The campaigns too have not been issues or ideologically-based. They (the candidates) are only trying to hide behind ethnicity and religion to conceal their incapacities and lack of ideologies and good manifestos to lead the country. It is left for us to understand that before we go into the elections proper, we have to first of all tell Nigerians to disagree with any move to introduce violence, ethnicity and religious sentiments into the campaigns. We don’t need that. What we need is a true democracy which is not just about voting and changing leadership. Voting is one of the processes in a democracy; it is not democracy in itself. Democracy is not just about voting people into power or changing the position of power or making a new government; it is more importantly about good governance, all-inclusive governance, transparent, accountable and just government that, in a pluralistic society like Nigeria, promotes equity and justice, without which there can never be a full democratic system.
At what point do you think Nigeria lost it as a progressive nation? And what kind of leadership are you looking forward to as Nigerians go to the polls in February?
When you lose your identity, you lose everything. We lost our identity as Nigerians when we started emphasising ethnicity, geographical location and religion instead of national cohesion and patriotism. We lost our position as giant of Africa when we lost our national motto, Unity and Faith, Peace and Progress. Regrettably, our children in primary and secondary schools don’t know this motto. If our unity is in danger, then our progress is in danger too and that is where we got it wrong.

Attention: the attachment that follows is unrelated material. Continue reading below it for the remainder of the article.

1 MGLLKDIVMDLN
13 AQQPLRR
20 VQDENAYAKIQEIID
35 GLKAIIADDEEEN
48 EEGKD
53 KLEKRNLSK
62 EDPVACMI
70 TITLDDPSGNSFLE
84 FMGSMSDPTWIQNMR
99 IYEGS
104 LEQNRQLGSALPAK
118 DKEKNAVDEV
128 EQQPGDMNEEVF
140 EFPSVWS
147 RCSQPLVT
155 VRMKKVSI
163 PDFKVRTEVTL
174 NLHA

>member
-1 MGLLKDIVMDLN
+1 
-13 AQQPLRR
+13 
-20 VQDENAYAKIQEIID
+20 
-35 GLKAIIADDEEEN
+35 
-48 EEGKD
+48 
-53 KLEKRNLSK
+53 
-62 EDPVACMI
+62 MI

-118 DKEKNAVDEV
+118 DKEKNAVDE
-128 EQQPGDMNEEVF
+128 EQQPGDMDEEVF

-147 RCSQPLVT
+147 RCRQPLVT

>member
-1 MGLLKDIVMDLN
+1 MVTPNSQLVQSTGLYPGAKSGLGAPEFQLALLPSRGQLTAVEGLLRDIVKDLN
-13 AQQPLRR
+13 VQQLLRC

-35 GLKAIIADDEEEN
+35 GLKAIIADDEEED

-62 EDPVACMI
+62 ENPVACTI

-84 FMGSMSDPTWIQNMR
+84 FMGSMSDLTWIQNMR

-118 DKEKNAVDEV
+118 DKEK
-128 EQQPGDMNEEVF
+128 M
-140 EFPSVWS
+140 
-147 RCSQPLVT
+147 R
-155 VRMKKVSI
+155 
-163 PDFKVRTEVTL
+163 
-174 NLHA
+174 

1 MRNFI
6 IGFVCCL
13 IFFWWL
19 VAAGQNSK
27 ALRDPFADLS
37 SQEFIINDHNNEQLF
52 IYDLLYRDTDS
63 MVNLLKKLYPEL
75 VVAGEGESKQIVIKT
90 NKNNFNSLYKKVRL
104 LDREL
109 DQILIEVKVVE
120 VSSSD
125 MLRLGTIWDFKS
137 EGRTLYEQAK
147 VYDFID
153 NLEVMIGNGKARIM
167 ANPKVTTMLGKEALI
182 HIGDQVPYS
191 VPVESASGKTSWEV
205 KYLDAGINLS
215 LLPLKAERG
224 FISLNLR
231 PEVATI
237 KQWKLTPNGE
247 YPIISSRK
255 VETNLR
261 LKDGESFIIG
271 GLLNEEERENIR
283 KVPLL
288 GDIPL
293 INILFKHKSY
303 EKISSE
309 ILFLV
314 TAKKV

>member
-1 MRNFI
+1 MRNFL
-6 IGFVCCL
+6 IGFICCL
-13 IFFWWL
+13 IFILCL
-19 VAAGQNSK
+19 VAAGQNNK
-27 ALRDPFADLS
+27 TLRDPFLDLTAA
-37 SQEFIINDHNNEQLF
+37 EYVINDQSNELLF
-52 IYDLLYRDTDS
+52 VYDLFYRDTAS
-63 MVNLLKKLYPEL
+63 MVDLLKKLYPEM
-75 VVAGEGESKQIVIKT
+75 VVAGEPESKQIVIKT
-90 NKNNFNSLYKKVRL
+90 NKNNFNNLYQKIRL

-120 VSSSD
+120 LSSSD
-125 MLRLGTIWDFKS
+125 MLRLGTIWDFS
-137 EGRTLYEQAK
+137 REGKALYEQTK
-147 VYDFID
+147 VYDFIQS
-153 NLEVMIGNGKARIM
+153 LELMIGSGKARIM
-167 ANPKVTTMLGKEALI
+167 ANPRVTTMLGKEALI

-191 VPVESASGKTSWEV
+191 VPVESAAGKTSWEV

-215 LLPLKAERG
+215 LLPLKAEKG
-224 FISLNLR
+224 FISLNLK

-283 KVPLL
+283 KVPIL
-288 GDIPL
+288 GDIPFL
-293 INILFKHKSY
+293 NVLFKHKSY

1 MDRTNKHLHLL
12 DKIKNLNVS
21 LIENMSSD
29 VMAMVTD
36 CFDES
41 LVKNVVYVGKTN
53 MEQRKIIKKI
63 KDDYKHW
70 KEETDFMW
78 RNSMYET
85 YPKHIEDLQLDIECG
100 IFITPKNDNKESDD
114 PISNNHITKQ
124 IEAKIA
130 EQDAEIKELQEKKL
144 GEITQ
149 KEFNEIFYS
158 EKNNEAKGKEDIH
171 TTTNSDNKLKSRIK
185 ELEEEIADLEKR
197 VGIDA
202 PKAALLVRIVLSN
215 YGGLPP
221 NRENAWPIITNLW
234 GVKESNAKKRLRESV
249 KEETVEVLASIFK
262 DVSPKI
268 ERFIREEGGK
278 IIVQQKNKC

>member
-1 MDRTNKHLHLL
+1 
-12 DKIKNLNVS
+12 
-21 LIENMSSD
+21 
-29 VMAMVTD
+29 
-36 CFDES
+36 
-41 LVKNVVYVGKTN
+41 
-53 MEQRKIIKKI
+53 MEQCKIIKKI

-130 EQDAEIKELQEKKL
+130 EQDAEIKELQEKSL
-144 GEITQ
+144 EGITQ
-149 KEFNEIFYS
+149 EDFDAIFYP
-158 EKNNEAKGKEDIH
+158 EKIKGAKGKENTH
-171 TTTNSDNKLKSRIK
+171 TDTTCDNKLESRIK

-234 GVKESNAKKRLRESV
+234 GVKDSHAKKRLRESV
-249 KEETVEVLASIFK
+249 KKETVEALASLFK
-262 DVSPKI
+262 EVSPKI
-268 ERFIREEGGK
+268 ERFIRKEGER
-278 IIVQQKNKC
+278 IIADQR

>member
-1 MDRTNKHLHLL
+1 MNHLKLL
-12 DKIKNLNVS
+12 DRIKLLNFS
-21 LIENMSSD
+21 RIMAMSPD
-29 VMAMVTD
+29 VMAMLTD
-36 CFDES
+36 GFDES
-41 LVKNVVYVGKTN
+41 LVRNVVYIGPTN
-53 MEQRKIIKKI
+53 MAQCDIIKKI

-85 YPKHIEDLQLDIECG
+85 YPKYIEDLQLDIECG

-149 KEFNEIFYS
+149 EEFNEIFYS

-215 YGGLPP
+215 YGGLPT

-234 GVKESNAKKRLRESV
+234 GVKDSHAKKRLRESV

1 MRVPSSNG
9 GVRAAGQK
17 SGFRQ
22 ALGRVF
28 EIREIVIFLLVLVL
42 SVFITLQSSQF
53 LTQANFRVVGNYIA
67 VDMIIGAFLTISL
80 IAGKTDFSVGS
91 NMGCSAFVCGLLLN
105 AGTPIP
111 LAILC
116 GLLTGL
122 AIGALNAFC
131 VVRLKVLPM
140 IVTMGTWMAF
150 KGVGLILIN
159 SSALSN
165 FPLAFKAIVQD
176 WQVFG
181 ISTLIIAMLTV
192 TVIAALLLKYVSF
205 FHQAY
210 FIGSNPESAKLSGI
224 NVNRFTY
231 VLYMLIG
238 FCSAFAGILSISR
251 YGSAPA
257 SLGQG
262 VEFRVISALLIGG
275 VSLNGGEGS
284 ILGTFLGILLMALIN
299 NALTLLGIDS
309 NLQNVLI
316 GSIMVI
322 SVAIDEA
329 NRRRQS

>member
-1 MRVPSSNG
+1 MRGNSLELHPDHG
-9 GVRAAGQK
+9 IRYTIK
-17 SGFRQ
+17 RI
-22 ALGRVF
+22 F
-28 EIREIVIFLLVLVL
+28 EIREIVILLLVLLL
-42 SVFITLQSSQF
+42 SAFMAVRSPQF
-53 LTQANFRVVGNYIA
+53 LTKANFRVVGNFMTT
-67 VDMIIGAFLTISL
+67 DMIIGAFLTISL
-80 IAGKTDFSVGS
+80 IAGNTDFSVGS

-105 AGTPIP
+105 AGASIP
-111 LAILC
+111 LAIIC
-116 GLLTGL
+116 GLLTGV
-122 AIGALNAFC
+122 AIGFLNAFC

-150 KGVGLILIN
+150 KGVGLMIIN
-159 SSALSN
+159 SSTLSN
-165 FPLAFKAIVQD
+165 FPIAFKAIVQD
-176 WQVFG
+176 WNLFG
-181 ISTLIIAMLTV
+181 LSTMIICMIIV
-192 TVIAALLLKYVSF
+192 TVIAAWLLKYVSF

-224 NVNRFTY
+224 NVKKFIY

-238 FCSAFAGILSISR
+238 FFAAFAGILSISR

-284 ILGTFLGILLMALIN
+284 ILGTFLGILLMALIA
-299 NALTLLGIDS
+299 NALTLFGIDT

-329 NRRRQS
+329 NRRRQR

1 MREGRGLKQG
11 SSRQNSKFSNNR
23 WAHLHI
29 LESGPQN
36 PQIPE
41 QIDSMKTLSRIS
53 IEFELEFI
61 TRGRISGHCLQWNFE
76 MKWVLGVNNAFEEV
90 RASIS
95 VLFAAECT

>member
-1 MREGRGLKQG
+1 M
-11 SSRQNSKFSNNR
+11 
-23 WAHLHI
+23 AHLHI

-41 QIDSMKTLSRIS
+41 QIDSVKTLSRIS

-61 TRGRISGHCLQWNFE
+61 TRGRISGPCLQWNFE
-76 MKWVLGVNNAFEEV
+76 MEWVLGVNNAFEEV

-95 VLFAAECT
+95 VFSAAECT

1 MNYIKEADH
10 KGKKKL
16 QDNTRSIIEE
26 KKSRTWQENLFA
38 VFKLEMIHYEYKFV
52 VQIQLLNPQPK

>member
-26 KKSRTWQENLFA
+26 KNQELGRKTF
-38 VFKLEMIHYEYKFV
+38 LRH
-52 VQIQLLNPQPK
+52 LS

Regarding the kind of leadership I want in 2023, I look forward to the emergence of a leader who will listen to the people, a leader who believes in Nigeria, who can unite Nigeria, improve Nigeria’s economy and who can understand the reason he is in office. We need a leader who will get his priorities right. By priorities, I mean security first, going by the constitution. If we have a president that can do that and bear in mind that he needs to unite the country by ignoring his local identity and believing in national identity, then we are going to get to where we are supposed to be.